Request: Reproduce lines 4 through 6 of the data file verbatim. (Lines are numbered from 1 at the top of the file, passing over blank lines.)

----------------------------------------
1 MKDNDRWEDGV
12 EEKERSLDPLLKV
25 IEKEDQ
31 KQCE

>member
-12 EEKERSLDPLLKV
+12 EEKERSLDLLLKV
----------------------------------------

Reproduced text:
31 KQCE

>member
-12 EEKERSLDPLLKV